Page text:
Common water problems
Here are some common water supply problems that you may experience, and ways of solving them:
No water at the tap can be caused by a variety of factors including:
- Old galvanized piping in house
- Plugged water softeners
- Broken faucets
- Plugged aeration screens on faucets
- Plugged water meter
- Water service or water main leaks
- Water turned off by the Water and Waste Department for cancellation or nonpayment of bill
- Possible frozen service (during winter)
For more information, contact 311, and we may be able to help you determine the cause of no water.
Preventing frozen pipes
Steps to take before winter
- Turn off the water to outside taps from inside your house. Leave outside taps slightly open to allow any remaining water to expand when freezing. Remove and drain hoses.
- Insulate areas of your home containing water pipes, including crawl spaces, garages and attics.
- Insulate water pipes (both hot and cold) near the exterior walls, especially those facing north. Many home improvement stores carry foam sleeves with a lengthwise slit, or bands of insulation that wrap around the pipes.
- Weather-seal your windows.
- Check for air leaks around electrical outlets, dryer vents and pipes. Seal these leaks with caulking or insulation to keep cold air away from your pipes.
- Know where your master water valve is (usually near your water meter).
When winter arrives
- Heat areas of your home containing water pipes so that warm air will prevent them from freezing.
- Set the thermostat no lower than 12░C (55░F) at night and when you are away.
- If you plan to be away, have someone check your house daily to make sure the heat is on and no problems have occurred.
- Keep the garage door closed if there are water pipes inside.
- Open cabinet doors to allow heat to get to uninsulated pipes under sinks and appliances near outside walls.
- If your water pipe has frozen in the past, you may wish to leave one of your cold water taps running at a trickle all the time. We estimate that leaving a tap running at a trickle for three months will add $500 to your utility bill (with a flow no greater than the thickness of a drinking straw).
- If a pipe freezes and bursts, turn off the master valve immediately.
Thawing frozen pipes
Do it yourself
- Step one – Find the frozen pipe.
- Often the frozen area of the pipe will be frosted or have ice on it. If the pipe is frozen solid, it may have a slight bulge or a crack.
- If you have a poorly insulated crawlspace, the frozen pipe may be in this area.
- If none of the taps works, the problem may be:
- at the water meter or where your water service enters your home through the foundation, or
- in the pipe between the water main and the meter (if this is the case, call us)
- Move quickly – thaw frozen pipes as soon as possible.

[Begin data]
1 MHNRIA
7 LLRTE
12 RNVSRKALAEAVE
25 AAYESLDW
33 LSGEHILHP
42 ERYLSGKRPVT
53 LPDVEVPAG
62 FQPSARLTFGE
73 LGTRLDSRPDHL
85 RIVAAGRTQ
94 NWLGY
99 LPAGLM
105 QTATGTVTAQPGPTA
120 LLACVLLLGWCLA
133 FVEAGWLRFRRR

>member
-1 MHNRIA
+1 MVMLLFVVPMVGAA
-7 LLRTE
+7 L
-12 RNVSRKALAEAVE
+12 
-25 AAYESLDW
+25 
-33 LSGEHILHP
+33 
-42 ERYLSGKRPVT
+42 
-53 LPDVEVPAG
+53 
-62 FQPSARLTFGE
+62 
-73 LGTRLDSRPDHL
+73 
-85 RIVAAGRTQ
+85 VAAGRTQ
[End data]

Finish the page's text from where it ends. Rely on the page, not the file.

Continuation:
- Open the tap. Start by warming the pipe as close to the tap as possible, working toward the coldest section of the pipe. Wrap warm (not hot or boiling) towels or cloths around the pipe. The key to safely thawing frozen pipes is to apply slow, even heat.
- Keep the towels warm and keep the water tap turned on until full water pressure is restored.
- If the pipe leaks when it is thawed, turn off the master water valve and contact a licensed plumber to repair the leak.
- Do not use a propane heater or open flame device (e.g., blow torch, candle, butane lighter) to thaw the pipe.
- Do not use space heaters, heat guns, hair dryers, heating pads or any other electrical appliances to thaw frozen pipes. Leaking water could cause an electrical shock.
The City's water pressure can vary slightly from area to area and during peak demand times, but on average the City pressure is 65 pounds per square inch.
Poor water pressure can be caused by a number of internal and external factors including:
- old galvanized piping in house
- plugged water softeners
- faulty taps
- plugged aeration screen
- plugged water meter
- water pipe or water main leaks
Leaking service pipes
Things you should know about water leaks:
- Not all leaks are the City's responsibility to repair. These water leaks include:
- a leak in your pipe
- a leak on a fire sprinkler system
- a leak on a combined fire and domestic service (fire protection and potable supply)
- Not all water discharges are leaks. What appears to be a leak may actually be:
- a sump pump discharging
- a swimming pool being pumped
- a lawn sprinkler system
- a backyard skating rink being flooded
- Our crews determine the cause of a leak before corrective measures begin.
- Before any water main break repairs or other excavation work can begin, all underground utilities (MTS, Hydro etc.) must, by law, be contacted.
- Scheduling can sometimes take hours or days to coordinate and complete.
- When we have been cleared to dig, a leak detection crew is dispatched to pin-point the leak.
- This process minimizes the size of the excavation and maximizes the efficiency of the excavation crew.
- When there is a leak on a City pipe, barricades are placed at the location to be excavated.
- Water under pressure (especially in frozen soil or under concrete roads) follows the path of least resistance. This means a leak on a pipe may not be located where the water appears on the surface.
- Things you should know about leaks on residential property
Last updated: August 19, 2014